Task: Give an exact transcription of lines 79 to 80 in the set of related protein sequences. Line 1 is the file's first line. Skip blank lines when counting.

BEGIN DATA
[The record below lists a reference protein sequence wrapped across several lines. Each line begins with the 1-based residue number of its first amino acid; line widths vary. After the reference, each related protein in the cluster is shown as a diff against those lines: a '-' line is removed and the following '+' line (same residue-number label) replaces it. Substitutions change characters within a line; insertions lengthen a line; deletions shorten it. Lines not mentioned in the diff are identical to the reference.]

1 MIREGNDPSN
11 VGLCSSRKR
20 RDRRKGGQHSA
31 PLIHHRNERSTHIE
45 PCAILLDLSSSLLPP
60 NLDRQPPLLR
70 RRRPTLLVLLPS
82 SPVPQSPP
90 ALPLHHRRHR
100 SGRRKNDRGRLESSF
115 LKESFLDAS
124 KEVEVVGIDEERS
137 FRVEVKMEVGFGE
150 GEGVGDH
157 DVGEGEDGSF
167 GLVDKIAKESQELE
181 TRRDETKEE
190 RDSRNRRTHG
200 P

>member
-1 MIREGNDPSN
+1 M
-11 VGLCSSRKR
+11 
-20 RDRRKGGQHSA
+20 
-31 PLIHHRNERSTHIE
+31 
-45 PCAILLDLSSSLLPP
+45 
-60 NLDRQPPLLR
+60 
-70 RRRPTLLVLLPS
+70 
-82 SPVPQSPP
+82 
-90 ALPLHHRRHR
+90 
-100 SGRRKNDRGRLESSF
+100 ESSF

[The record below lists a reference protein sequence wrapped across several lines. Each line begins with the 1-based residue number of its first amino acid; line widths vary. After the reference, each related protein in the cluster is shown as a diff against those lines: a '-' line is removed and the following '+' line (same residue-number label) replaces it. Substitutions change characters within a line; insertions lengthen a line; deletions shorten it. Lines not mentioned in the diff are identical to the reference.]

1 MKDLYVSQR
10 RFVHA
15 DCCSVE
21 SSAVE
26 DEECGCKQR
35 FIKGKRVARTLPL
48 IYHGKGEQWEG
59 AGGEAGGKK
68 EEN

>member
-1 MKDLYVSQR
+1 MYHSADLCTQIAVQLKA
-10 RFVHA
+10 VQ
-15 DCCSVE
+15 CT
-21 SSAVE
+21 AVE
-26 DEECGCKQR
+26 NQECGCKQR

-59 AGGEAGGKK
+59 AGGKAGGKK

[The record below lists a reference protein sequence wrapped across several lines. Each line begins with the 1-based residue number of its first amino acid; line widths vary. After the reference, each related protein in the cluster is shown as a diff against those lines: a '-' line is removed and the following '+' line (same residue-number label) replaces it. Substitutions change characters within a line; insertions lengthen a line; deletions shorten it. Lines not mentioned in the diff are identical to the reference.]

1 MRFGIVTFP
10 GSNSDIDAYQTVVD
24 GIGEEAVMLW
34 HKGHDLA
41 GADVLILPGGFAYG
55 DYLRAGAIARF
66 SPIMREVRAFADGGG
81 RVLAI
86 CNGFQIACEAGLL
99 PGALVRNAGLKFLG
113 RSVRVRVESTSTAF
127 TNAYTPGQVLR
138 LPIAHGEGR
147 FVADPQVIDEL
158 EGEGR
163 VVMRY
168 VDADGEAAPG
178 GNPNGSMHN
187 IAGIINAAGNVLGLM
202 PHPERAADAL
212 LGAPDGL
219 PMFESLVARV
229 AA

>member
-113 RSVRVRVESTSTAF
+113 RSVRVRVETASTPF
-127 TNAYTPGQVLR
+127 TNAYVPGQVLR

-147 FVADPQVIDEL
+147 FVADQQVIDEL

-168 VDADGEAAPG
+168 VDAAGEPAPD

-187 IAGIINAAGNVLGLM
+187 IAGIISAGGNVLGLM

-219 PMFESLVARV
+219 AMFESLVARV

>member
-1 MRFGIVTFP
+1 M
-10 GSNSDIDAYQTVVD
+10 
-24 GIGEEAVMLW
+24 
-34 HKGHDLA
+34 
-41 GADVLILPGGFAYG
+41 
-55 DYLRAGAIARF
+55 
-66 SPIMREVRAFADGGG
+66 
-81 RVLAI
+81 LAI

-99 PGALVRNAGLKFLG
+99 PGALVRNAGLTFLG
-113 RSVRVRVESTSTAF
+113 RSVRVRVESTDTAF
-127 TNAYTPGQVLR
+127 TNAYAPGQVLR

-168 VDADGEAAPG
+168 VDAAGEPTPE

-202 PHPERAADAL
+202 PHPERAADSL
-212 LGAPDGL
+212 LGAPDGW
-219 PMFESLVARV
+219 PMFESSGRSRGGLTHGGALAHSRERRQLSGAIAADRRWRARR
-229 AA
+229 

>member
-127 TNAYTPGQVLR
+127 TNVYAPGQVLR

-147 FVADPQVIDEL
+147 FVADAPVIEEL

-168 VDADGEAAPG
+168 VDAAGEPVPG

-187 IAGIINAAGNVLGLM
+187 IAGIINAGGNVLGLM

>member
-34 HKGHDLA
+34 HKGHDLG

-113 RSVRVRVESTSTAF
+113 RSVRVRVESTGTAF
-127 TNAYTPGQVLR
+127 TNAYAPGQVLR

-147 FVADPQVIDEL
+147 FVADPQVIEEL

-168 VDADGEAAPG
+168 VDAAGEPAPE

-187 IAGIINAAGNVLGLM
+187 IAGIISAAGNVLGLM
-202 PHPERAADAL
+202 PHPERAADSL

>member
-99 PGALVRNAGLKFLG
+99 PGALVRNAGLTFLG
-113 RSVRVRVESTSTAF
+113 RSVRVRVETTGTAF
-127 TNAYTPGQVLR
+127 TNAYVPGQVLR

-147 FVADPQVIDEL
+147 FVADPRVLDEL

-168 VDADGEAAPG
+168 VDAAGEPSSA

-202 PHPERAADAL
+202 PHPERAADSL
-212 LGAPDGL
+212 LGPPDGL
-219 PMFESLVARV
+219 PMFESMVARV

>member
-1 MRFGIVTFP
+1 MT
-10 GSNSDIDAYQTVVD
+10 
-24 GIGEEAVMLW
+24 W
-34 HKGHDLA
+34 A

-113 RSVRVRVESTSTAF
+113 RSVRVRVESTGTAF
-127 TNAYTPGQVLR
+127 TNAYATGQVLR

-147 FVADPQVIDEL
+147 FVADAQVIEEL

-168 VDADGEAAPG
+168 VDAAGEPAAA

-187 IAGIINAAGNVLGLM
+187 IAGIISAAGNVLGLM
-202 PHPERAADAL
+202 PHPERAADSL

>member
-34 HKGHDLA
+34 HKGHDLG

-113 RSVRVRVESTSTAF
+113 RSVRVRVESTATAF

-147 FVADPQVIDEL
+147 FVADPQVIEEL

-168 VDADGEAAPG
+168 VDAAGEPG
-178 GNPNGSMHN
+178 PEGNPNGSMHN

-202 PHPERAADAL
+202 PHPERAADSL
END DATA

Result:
147 FVADPQVIDEL
158 EGEGR